How NOT to save money: operate two (or a hundred) different school systems in the same district

I would like to reprint the entirety of Valerie Jablow’s recent blog post on how the District of Columbia manages to waste enormous amounts of taxpayer money by opening and closing schools at random. (If you haven’t been keeping score, the total number of publicly-funded schools in Washington DC is at an all time high, while the number of students is NOT.)

The DC Education Costs That Shall Not Be Named

by Valerie Jablow

Testifying the other week during the council’s budget oversight hearing for the DC public charter school board, education advocate and DCPS parent Suzanne Wells called for a study by the DC auditor to compare the costs to run DCPS schools versus charter schools. Wells asked that the study look at administrative in addition to facilities costs in each sector.

Right now, city leaders are consumed by the percentage increase in the funding formula for public school students in the FY18 budget. The mayor’s original proposal for FY18 gave a 1.5% increase–an historic low. Last week (perhaps sensing blood in the water), the mayor proposed raising the increase to 2% . Plenty of others—including a group convened by the state superintendent of education (OSSE)—have recommended a 3.5% increase, and a petition to the council advocating a 3.5% increase has now garnered more than 1000 signatures.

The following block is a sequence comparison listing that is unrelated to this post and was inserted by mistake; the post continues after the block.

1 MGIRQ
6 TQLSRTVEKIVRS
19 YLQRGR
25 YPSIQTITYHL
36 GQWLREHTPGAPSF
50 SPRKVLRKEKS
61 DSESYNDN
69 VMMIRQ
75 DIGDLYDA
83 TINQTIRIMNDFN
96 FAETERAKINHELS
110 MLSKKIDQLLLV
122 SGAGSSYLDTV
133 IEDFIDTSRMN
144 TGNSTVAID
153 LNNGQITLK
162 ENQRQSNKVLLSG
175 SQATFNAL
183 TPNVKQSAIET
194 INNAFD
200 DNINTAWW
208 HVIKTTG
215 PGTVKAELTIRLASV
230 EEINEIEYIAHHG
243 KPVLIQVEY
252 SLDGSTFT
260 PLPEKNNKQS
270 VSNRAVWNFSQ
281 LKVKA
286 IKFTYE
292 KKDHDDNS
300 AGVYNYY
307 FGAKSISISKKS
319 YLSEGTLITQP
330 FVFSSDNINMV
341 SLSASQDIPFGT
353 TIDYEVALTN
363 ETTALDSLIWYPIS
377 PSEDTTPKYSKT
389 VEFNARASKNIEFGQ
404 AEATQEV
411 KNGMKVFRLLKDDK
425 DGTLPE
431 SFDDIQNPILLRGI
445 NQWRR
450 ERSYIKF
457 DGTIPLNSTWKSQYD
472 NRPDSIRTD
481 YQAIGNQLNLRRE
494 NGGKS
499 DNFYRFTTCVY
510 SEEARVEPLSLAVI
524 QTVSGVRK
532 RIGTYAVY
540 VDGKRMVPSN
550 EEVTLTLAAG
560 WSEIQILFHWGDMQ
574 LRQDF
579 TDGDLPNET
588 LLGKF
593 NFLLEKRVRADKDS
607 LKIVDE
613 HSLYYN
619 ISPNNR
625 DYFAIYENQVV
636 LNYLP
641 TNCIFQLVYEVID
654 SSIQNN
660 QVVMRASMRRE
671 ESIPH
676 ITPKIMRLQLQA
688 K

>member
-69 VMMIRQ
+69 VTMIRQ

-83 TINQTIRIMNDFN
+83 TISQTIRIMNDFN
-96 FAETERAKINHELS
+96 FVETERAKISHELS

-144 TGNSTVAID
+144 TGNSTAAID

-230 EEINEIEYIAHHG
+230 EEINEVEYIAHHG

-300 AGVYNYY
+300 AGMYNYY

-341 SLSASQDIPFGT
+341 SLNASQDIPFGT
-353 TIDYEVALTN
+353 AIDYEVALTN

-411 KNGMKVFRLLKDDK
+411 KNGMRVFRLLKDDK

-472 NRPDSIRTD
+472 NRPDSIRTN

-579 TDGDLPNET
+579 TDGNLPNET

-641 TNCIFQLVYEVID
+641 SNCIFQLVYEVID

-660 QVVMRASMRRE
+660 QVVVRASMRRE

But amid this legitimate concern over funding, there is dead silence about costs.

Imagine, for a moment, anyone in DC leadership going on the record with this statement:

“If there are 32 students in a class and two go to charters, you still have to have a teacher for the 30 [remaining] students.”

That’s what Philadelphia’s chief financial officer recently said after a study commissioned by that city determined that Philadelphia pays nearly $5000 per student in stranded costs each time a student leaves a by right school to attend a charter school. Those stranded costs include staffing, utilities and building maintenance for the schools that such students no longer attend, but that need to keep operating nonetheless because those schools are the guarantors of the right–not chance or choice–to an equitable public education.

Judging from the silence and averted eyes when I asked the council (during the DCPS budget hearing) if DC has a black budget for creating new schools, I’d have to say that discussing stranded costs and associated fiscal drains of opening and closing schools is not exactly, um, popular in these parts.

But such costs are a real issue in DC for tens of thousands of kids and their schools—no matter how little political will there is in DC to account for (much less name!) those costs.

For instance, right now as the deputy mayor for education gets down to updating the master facilities plan, the closure rate of DC charter schools ranges from a low of 33% to a high of 40%.